Revelations in recent weeks about the corporate culture at BNNVARA show that radio and television makers of the NPO are unacceptably dependent on the mood swings of Frans Klein (even after all the revelations still officially director video of the NPO), Jurre Bosman (director audio ) and their network coordinators. This unhealthy, pyramidal governance monopoly has led to clientelism, inefficiency, a tense battle with commercial broadcasters, and a lack of technological innovation.
The APO has the advantage that the structural flaws of the NPO can be avoided from the start. Without top-heavy bureaucracy, Hilversum real estate portfolios and broadcasting editors, the APO can efficiently devote itself to the core task of a public broadcaster: making high-quality programmes. News, debates, music, high-quality drama, documentaries, et cetera. In any case, the criterion should always be quality, not viewing figures and target groups.
Read also: Something is faltering in Hilversum, but what is needed for a real cultural change?
Not a public market disruptor
A full-fledged second public service broadcaster can manage with around 100 to 125 million euros per year. That is about 10 to 15 percent of the NPO’s budget, and sufficient for an APO without advertising. In this way, the STER funds remain available to the NPO, and the commercial channels do not receive a public market disruptor. In comparison, the very ambitious ARTE gets by with about 140 million a year.
There are several options for financing the APO. The amount could be deducted from the current budget of the NPO (942 million euros in 2027, about 100 euros per household per year, less than Netflix or Apple TV). The government can also decide to finance the APO from general funds. Since the beginning of this century, the government grant, corrected for inflation, has fallen steadily. An amount of 100 million extra has no consequences for the treasury. Another possibility is the reintroduction of the TV and audio fees or a levy on products with a screen (from smartphone to smart TV). Possibly a (compulsory or not) monthly subscription of ten euros for all public channels could be considered, as in Denmark.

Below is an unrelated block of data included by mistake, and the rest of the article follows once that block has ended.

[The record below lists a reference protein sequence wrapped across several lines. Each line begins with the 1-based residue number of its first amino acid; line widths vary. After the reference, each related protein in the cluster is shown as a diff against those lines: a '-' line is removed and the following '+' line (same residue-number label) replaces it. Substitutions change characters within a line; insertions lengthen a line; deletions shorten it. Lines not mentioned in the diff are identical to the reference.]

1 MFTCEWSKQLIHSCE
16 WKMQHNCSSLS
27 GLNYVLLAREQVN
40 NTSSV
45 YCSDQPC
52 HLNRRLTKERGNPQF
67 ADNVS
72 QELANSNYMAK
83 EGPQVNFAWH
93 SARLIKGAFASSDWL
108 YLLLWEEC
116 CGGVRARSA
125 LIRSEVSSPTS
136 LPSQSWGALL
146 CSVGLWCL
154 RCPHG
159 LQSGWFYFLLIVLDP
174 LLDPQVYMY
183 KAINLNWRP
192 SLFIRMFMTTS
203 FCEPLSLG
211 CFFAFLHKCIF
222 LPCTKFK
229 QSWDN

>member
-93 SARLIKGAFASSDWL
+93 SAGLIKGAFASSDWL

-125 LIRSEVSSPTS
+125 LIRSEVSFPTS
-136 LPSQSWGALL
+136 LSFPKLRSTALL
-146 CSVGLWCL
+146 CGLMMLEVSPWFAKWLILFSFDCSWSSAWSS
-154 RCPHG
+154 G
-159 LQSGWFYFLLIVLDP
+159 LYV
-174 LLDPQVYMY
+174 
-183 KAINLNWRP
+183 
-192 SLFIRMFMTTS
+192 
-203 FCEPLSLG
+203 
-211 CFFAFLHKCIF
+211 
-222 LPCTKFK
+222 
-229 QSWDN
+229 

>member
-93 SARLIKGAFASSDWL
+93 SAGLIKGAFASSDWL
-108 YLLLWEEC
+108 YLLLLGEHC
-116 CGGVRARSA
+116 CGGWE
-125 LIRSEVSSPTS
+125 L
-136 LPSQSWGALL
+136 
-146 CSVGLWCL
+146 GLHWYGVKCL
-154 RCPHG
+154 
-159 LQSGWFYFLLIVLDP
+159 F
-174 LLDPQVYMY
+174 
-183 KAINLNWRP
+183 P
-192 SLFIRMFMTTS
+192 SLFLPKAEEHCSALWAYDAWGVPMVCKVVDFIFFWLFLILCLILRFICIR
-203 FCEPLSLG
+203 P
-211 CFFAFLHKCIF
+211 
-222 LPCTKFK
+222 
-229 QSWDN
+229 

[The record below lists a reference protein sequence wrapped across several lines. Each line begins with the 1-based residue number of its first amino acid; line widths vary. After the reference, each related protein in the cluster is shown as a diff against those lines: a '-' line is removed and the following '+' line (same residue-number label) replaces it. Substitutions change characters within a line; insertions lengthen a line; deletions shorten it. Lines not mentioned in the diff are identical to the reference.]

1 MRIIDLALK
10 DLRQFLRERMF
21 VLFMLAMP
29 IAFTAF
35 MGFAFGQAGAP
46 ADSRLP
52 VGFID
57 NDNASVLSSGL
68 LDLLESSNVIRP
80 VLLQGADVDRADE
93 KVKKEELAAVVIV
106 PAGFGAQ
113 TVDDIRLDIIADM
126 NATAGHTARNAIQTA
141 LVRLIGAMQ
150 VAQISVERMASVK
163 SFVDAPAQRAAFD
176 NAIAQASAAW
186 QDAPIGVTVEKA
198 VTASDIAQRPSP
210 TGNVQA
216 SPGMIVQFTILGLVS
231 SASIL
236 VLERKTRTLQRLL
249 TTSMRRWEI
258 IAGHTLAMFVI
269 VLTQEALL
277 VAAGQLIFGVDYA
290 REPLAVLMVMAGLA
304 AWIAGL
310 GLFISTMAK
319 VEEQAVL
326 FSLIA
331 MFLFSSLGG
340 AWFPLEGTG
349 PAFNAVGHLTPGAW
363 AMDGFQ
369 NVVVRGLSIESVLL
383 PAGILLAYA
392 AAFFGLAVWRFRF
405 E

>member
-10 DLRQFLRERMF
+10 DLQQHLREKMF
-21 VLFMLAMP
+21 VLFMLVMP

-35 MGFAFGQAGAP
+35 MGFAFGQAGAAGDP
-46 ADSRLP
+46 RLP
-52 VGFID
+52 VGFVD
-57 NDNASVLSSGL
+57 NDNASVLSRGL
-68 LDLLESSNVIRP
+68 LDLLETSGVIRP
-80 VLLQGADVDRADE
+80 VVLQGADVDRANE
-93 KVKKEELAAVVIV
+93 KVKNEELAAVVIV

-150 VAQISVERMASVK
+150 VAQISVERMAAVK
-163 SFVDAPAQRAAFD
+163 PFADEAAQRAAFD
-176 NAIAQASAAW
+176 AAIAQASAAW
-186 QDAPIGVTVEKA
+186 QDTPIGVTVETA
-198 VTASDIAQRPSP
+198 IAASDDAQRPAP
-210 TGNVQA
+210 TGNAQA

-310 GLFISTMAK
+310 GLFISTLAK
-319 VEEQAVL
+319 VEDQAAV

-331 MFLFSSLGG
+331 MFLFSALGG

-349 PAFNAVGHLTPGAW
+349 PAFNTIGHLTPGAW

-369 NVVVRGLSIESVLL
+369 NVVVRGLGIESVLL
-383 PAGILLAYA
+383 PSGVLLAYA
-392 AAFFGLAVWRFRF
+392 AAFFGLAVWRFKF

Following a public tender, the APO could receive a long-term concession of, for example, seven years, renewable for another five years. In this way, long-term investments are possible and there is no need to dance to the fickle tunes of changing coalitions in The Hague.
And unhealthy, pyramidal governance monopoly has led to clientelism, inefficiency, a tense battle with commercial broadcasters